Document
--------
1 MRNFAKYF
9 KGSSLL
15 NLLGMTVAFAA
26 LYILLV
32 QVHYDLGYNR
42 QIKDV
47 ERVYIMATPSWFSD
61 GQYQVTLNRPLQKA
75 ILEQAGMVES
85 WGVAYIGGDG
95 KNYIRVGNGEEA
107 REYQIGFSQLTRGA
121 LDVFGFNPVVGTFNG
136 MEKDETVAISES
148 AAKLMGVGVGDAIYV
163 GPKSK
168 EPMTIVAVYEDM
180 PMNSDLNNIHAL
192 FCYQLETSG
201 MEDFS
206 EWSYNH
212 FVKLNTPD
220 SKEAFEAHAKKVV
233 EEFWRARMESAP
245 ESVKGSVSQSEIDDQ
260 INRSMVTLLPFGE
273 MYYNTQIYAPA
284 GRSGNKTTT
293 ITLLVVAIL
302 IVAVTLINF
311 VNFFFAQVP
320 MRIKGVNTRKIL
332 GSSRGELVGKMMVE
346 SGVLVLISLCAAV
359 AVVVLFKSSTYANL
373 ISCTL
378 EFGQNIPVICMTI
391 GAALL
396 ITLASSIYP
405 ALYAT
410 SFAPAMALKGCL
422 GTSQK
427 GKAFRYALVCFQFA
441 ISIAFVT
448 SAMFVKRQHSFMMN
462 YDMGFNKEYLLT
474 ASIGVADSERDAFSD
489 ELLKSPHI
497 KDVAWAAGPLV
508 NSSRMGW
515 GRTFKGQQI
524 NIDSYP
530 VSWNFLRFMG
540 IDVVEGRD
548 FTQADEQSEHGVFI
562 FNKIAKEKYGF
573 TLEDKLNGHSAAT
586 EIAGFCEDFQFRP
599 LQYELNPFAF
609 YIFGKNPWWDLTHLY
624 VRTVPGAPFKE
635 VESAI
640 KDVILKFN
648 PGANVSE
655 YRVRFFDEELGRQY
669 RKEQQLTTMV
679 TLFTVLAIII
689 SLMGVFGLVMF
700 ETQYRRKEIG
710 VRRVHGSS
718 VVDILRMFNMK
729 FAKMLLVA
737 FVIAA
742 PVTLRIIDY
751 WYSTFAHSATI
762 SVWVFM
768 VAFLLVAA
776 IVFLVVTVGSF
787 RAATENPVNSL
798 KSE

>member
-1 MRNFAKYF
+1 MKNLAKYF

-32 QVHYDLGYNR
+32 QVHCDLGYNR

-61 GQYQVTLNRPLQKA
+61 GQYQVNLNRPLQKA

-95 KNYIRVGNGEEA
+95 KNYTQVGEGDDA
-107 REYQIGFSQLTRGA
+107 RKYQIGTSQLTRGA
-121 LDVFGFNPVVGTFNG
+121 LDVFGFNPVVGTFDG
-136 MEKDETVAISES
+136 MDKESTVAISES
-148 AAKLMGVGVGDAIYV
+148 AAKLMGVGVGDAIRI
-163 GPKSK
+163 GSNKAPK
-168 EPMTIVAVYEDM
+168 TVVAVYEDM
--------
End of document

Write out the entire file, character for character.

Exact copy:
1 MRNFAKYF
9 KGSSLL
15 NLLGMTVAFAA
26 LYILLV
32 QVHYDLGYNR
42 QIKDV
47 ERVYIMATPSWFSD
61 GQYQVTLNRPLQKA
75 ILEQAGMVES
85 WGVAYIGGDG
95 KNYIRVGNGEEA
107 REYQIGFSQLTRGA
121 LDVFGFNPVVGTFNG
136 MEKDETVAISES
148 AAKLMGVGVGDAIYV
163 GPKSK
168 EPMTIVAVYEDM
180 PMNSDLNNIHAL
192 FCYQLETSG
201 MEDFS
206 EWSYNH
212 FVKLNTPD
220 SKEAFEAHAKKVV
233 EEFWRARMESAP
245 ESVKGSVSQSEIDDQ
260 INRSMVTLLPFGE
273 MYYNTQIYAPA
284 GRSGNKTTT
293 ITLLVVAIL
302 IVAVTLINF
311 VNFFFAQVP
320 MRIKGVNTRKIL
332 GSSRGELVGKMMVE
346 SGVLVLISLCAAV
359 AVVVLFKSSTYANL
373 ISCTL
378 EFGQNIPVICMTI
391 GAALL
396 ITLASSIYP
405 ALYAT
410 SFAPAMALKGCL
422 GTSQK
427 GKAFRYALVCFQFA
441 ISIAFVT
448 SAMFVKRQHSFMMN
462 YDMGFNKEYLLT
474 ASIGVADSERDAFSD
489 ELLKSPHI
497 KDVAWAAGPLV
508 NSSRMGW
515 GRTFKGQQI
524 NIDSYP
530 VSWNFLRFMG
540 IDVVEGRD
548 FTQADEQSEHGVFI
562 FNKIAKEKYGF
573 TLEDKLNGHSAAT
586 EIAGFCEDFQFRP
599 LQYELNPFAF
609 YIFGKNPWWDLTHLY
624 VRTVPGAPFKE
635 VESAI
640 KDVILKFN
648 PGANVSE
655 YRVRFFDEELGRQY
669 RKEQQLTTMV
679 TLFTVLAIII
689 SLMGVFGLVMF
700 ETQYRRKEIG
710 VRRVHGSS
718 VVDILRMFNMK
729 FAKMLLVA
737 FVIAA
742 PVTLRIIDY
751 WYSTFAHSATI
762 SVWVFM
768 VAFLLVAA
776 IVFLVVTVGSF
787 RAATENPVNSL
798 KSE

>member
-1 MRNFAKYF
+1 MKNLAKYF

-32 QVHYDLGYNR
+32 QVHCDLGYNR

-61 GQYQVTLNRPLQKA
+61 GQYQVNLNRPLQKA

-95 KNYIRVGNGEEA
+95 KNYTQVGEGDDA
-107 REYQIGFSQLTRGA
+107 RKYQIGTSQLTRGA
-121 LDVFGFNPVVGTFNG
+121 LDVFGFNPVVGTFDG
-136 MEKDETVAISES
+136 MDKESTVAISES
-148 AAKLMGVGVGDAIYV
+148 AAKLMGVGVGDAIRI
-163 GPKSK
+163 GSNKAPK
-168 EPMTIVAVYEDM
+168 TVVAVYEDM